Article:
As every writer knows, research is absolutely essential both to the writing process and in ensuring the authenticity of the work. Recently I embarked upon a research trip to engage in the fascinating study of sibling interaction and family dynamics. Okay, so it was a spring break trip to San Diego with my sister and her four boys. Not having children of my own, I’ll take the opportunity for nephew/niece research time whenever and wherever I can get it. Is it wrong of me to so shamelessly use my family for my own personal gain? You be the judge.
I have two sisters, each has four kids, and fortunately both are eager to the point of insistence in “sharing” their children with me. Statements like this are not uncommon; “No, really, Carol--you can keep them as long as you want. I’ll pack their birth certificates just in case...” Or “Nephew #1 wants to run away from home and I really want to be a good parent and give him what he wants, so I told him he could move in with you for a little awhile--or until he graduates from college...” They are incredibly generous these sisters of mine.
I am usually willing to take them up on their more reasonable offers of kid-sharing, and vacationing with my sisters and various combinations of nieces and nephews is not uncommon. So sure, I was up for a week-long spring break trip--me and my sis and her four precious rapscallions basking in the California sun and seeing the sights.
I’m going to say something now that will undoubtedly cause all of you moms to roll your eyes and mutter under your breaths at such an obvious assertion. But please keep in mind that I don’t possess your built-in biological coping mechanisms. So here goes--traveling with kids takes exhaustion to a whole new level. And I’m not talking about physical stamina. Last year I ran my first half-marathon--I can hold my own with these screen-loving couch-kids of modern days. No, I’m talking about the kind of exhaustion that drains the mental capacity of adults and renders them stupid. And let me be clear here--by “adults” I mean me.
Two of my favorite words to hear in the entire world are “Aunt Carol,” which is immediately followed by a question or a series of questions. If I had a dime for every time I heard the words “Aunt Carol” on this trip I would be a very rich woman, albeit a rich woman with acute tendonitis from clicking one of those counter-thingies because that would be the only way I could possibly add up all of these “Aunt Carol’s.” And then I would promptly be poor again from spending these hard-earned dimes on churros and souvenir plush critters sporting tiny tie-dyed logo-embossed t-shirts.
But I think it’s the never-ending questions that inevitably do me in. And it’s not so much that the questions are never-ending as they are difficult. (No, I am not smarter than a fifth-grader, and I think I’ve already proven this by admitting that I repeatedly and enthusiastically agree to these trips.) I really want to provide answers to these thoughtful inquiries. And I try. I do. Because I know the answers are important to them.
As both of my teacher-sisters often say--almost every moment can be a teachable one. I think that’s lovely, so I try to live by this advice. And of course I love these children of my heart and want to spend time with them, be there for them, help mold them, and make a difference in their lives. And so I patiently try to answer these brain teasers that make the SAT’s look like a first-grade worksheet. The following questions are borrowed from the actual vacation transcript--no context provided or needed and it can be assumed that each and every one was preceded with an “Aunt Carol”...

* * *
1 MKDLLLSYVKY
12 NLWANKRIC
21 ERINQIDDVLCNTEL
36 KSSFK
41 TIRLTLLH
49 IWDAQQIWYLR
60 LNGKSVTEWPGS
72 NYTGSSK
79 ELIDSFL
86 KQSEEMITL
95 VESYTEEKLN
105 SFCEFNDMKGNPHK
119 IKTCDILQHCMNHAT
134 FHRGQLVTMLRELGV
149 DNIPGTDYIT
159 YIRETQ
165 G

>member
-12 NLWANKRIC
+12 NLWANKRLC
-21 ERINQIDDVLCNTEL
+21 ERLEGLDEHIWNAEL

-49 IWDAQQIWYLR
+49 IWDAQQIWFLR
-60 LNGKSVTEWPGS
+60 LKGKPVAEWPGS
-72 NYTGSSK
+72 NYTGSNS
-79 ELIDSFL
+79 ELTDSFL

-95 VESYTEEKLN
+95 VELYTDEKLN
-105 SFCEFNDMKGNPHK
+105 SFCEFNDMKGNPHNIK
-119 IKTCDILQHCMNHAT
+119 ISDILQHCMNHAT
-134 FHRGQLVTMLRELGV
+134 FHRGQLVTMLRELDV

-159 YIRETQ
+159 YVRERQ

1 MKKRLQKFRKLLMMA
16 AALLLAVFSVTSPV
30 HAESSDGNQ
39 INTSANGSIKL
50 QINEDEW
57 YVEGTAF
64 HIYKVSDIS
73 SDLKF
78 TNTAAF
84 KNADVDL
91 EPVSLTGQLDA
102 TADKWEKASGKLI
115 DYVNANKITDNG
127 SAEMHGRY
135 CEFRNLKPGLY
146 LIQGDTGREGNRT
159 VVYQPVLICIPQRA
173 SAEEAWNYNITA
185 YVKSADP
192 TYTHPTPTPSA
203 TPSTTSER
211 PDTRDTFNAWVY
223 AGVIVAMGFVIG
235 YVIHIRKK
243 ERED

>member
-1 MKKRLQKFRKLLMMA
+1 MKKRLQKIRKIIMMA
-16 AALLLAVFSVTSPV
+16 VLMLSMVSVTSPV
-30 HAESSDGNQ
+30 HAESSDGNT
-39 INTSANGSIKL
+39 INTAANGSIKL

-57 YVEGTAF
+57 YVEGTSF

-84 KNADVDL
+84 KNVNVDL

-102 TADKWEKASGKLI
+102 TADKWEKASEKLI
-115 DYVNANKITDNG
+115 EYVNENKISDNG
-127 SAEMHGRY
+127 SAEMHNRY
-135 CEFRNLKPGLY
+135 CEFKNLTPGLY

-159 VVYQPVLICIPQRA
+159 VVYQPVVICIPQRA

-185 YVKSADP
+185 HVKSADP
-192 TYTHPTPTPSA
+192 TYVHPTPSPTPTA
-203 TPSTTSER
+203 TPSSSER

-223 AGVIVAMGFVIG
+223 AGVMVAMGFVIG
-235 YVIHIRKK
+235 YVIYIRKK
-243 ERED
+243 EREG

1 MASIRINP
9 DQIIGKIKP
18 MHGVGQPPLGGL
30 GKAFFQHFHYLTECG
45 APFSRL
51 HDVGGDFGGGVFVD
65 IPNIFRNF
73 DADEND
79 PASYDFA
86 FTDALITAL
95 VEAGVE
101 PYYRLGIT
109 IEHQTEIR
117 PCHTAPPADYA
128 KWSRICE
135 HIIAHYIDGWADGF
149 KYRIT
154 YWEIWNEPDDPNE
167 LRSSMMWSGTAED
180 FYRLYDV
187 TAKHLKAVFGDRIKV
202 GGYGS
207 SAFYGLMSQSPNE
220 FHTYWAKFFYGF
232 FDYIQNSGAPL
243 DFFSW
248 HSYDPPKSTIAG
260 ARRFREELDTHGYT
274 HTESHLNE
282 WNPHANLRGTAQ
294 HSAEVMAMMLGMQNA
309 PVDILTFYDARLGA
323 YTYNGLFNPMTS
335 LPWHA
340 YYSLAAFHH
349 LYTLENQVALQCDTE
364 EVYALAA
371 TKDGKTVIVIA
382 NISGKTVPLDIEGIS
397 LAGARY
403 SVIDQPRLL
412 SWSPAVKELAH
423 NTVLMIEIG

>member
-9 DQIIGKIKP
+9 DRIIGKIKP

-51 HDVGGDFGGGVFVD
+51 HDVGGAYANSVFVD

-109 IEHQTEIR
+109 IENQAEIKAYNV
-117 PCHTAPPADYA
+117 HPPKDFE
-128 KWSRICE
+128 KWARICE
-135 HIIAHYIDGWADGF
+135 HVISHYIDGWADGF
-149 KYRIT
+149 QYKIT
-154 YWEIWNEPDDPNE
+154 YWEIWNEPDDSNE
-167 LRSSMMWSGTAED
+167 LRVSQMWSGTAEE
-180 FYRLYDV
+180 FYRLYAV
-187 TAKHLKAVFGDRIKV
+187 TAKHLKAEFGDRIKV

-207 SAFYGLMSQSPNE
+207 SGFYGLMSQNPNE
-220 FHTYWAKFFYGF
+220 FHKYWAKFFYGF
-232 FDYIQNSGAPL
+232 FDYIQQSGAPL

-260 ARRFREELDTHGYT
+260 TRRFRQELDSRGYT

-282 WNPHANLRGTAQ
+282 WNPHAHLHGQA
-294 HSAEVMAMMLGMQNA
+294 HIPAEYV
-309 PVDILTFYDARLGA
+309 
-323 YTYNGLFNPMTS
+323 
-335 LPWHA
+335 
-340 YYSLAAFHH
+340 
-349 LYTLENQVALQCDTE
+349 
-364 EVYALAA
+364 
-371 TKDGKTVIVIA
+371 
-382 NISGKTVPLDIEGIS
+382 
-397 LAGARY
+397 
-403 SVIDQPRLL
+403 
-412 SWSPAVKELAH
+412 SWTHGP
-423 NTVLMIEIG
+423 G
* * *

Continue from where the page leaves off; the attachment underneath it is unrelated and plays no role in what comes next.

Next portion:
Nephew #3: “Is the komodo dragon the biggest lizard in the world? Do you think it would rather eat people or hard-boiled eggs?”
Nephew #2: “Do you think SeaWorld was a bike shop when it very first opened?”
Nephew #4: “Do panda bears hibernate?”
Nephew #1: “Do you know what color the San Diego Padres uniforms were in 1974?”
I always start out each of these vacations with a fresh dose of enthusiasm, but by the end, with exhaustion settling in and my now-aching brain about as useful as a pot of cold mush, I find myself more and more often reverting to one of a few pat answers: “Sure, why not?” or “That sounds great, honey!” or even “Mm-hmm.” Sometimes in a burst of caffeine and sugary-vacation-snack-induced energy I’ll mix the words up or attempt to creatively re-string some combination of them together.
But they become wise to this, these clever nephews of mine, because not only do kids ask a lot of questions--they listen, too. Oh sure, maybe we think they aren’t listening and sometimes we might even wish they weren’t listening. But they listen. They do. I have proof.
Nephew #1: “Aunt Carol, can you take us to Disneyland again?”
Me: “Mm-hmm. Sure, why not?”
Nephews #1-4: “Woo-hoo! Mom, Aunt Carol is taking us to Disneyland again!”
My sister: “That sounds great, honey! Ask Aunt Carol if I should pack anything besides your birth certificate...”
Any “research” I may collect and share from these trips shall be deemed authentic, hard-earned and a precious gift from God.
With Mother’s Day looming, I’d just like to add a heartfelt salute to all you mothers out there who are brave enough (and strong enough) to travel with your children. And a sincere thanks to my wonderful sisters for all of their kid sharing. I truly do treasure (almost) every quasi-mothering moment you gift to me.
Please tell me I'm not alone in collecting research from my family in this way?